The Real Reason You Feel Tired On An Airplane

When walking down the aisle of an airplane, you'll likely see rows upon rows of snoozing passengers wrapped up tightly in blankets, heads lolling to one side, with eye masks firmly in place. Why is it that so many plane travelers board the plane, take their seats, and seem to be fast asleep within minutes of takeoff? Is it the gentle rocking sensation that brings us back to the days of falling asleep as a kid in our car seat? Maybe, but science has some alternative suggestions as to why so many of us are off to dreamland as the first stop on the way to our destination.

Plane travel can have unique effects on the body that other modes of transportation do not. According to the Cleveland Clinic, air travel can cause us to become dehydrated, bloated, stressed, and can interrupt the balance of air pressure within the ear. Thankfully, yawning can help restore that balance by helping you pop your ears. Even better, you may not have to work all that hard at willing yourself to yawn — the air in the cabin may do the work for you.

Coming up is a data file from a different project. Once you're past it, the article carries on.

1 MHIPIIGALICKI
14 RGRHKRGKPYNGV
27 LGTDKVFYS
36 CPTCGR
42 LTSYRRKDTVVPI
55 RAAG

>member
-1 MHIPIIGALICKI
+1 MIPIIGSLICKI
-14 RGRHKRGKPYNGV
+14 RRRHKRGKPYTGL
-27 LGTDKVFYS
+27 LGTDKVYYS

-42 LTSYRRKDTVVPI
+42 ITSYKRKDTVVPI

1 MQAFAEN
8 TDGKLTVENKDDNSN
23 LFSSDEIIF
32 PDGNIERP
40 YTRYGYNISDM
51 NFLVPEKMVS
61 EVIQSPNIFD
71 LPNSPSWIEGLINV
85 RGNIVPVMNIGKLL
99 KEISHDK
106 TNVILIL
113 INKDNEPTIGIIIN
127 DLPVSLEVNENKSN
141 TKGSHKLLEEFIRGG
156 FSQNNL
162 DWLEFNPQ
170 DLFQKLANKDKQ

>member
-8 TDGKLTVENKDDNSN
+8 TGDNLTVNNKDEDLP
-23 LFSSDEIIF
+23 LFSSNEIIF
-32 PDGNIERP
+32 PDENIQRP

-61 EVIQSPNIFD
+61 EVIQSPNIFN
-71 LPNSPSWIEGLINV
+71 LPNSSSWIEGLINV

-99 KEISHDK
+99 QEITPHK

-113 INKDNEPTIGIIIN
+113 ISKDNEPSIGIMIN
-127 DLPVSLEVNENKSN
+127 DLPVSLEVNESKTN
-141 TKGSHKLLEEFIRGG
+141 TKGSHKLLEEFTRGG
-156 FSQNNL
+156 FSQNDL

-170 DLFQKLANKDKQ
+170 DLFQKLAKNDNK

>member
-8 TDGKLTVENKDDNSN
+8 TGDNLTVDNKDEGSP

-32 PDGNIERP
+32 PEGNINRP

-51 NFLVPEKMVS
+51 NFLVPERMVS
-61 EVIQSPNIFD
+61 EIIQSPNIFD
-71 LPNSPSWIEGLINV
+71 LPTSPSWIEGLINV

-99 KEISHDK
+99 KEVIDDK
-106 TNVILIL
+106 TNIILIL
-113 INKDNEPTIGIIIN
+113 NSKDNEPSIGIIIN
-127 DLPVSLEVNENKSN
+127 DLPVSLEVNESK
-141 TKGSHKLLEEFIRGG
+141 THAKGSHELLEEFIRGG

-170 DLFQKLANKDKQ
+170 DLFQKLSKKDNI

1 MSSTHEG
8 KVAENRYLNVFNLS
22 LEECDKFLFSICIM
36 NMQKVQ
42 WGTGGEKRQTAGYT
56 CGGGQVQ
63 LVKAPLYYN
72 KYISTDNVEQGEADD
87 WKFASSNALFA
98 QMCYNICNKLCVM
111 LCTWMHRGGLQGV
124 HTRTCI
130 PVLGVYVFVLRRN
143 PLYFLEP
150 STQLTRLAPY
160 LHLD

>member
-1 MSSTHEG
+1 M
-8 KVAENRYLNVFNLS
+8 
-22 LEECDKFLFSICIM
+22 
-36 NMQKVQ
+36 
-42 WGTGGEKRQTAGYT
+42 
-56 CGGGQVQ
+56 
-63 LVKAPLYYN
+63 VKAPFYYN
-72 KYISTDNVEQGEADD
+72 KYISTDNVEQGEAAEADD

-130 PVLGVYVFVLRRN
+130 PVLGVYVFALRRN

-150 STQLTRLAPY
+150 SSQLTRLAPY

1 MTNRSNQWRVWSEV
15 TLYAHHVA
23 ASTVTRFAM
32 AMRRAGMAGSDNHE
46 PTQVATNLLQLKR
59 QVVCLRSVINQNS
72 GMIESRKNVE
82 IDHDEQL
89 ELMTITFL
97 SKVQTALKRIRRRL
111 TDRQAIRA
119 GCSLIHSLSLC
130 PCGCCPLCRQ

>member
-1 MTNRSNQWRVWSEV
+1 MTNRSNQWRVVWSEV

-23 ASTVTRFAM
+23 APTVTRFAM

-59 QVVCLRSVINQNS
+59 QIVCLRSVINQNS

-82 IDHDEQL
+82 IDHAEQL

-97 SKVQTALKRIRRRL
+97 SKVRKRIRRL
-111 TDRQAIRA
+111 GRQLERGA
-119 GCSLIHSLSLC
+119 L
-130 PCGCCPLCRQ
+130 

Pressure, acceleration, and humidity may be making you sleepy

One of the primary reasons one may feel sleepy during flight is due to the decrease of cabin pressure inside the airplane (via Monroe Aerospace). Once you reach around 31,000 feet (or the pressure equivalent of about 6,000 feet above sea level), the air pressure in the cabin has dropped below that of what we're accustomed to in our day-to-day lives. As a result, this decreases our oxygen intake and can lead to fatigue.

In addition, the dry air circulating inside the cabin can also induce feelings of sleepiness (via Monroe Aerospace). The air inside of a plane is about 3 times dryer than the air in our homes. While your house generally stands at a rate of at least 40% humidity, plane cabin air, on the other hand, contains only about 20% humidity. This significantly drier air can cause you to feel tired.

Lastly, airplane takeoff may also have something to do with your urge for a little shut-eye. According to Inverse, the acceleration that occurs in order to achieve liftoff puts force on our bodies. This causes them to think we're actually in a horizontal position, rather than vertical. For those who find it difficult to sleep upright on a plane, takeoff may just do the trick.